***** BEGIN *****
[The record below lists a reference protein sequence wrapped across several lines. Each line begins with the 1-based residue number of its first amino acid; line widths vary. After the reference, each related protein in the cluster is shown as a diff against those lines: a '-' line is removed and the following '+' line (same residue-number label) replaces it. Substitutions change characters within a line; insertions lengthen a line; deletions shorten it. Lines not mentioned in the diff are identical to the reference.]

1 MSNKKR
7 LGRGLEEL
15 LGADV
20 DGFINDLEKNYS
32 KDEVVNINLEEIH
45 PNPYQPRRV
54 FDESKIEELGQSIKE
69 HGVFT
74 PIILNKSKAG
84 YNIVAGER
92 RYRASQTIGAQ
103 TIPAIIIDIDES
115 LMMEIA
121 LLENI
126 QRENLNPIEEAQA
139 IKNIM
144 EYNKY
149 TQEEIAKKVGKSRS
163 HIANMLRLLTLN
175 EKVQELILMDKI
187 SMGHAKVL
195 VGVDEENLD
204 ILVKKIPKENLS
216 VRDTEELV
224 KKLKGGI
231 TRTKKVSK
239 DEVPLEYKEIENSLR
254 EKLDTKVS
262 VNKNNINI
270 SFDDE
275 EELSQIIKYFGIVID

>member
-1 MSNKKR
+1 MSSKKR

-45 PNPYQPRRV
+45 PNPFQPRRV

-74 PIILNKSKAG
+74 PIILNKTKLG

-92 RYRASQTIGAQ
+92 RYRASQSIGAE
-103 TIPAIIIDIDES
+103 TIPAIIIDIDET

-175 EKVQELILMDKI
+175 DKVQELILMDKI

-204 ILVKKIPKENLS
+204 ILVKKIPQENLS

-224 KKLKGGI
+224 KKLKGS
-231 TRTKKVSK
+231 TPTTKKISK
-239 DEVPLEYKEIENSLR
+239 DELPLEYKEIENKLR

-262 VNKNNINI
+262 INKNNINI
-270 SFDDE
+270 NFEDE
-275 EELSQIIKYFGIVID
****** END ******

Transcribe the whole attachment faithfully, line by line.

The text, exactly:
[The record below lists a reference protein sequence wrapped across several lines. Each line begins with the 1-based residue number of its first amino acid; line widths vary. After the reference, each related protein in the cluster is shown as a diff against those lines: a '-' line is removed and the following '+' line (same residue-number label) replaces it. Substitutions change characters within a line; insertions lengthen a line; deletions shorten it. Lines not mentioned in the diff are identical to the reference.]

1 MSNKKR
7 LGRGLEEL
15 LGADV
20 DGFINDLEKNYS
32 KDEVVNINLEEIH
45 PNPYQPRRV
54 FDESKIEELGQSIKE
69 HGVFT
74 PIILNKSKAG
84 YNIVAGER
92 RYRASQTIGAQ
103 TIPAIIIDIDES
115 LMMEIA
121 LLENI
126 QRENLNPIEEAQA
139 IKNIM
144 EYNKY
149 TQEEIAKKVGKSRS
163 HIANMLRLLTLN
175 EKVQELILMDKI
187 SMGHAKVL
195 VGVDEENLD
204 ILVKKIPKENLS
216 VRDTEELV
224 KKLKGGI
231 TRTKKVSK
239 DEVPLEYKEIENSLR
254 EKLDTKVS
262 VNKNNINI
270 SFDDE
275 EELSQIIKYFGIVID

>member
-1 MSNKKR
+1 MSSKKR

-45 PNPYQPRRV
+45 PNPFQPRRV

-74 PIILNKSKAG
+74 PIILNKTKLG

-92 RYRASQTIGAQ
+92 RYRASQSIGAE
-103 TIPAIIIDIDES
+103 TIPAIIIDIDET

-175 EKVQELILMDKI
+175 DKVQELILMDKI

-204 ILVKKIPKENLS
+204 ILVKKIPQENLS

-224 KKLKGGI
+224 KKLKGS
-231 TRTKKVSK
+231 TPTTKKISK
-239 DEVPLEYKEIENSLR
+239 DELPLEYKEIENKLR

-262 VNKNNINI
+262 INKNNINI
-270 SFDDE
+270 NFEDE
-275 EELSQIIKYFGIVID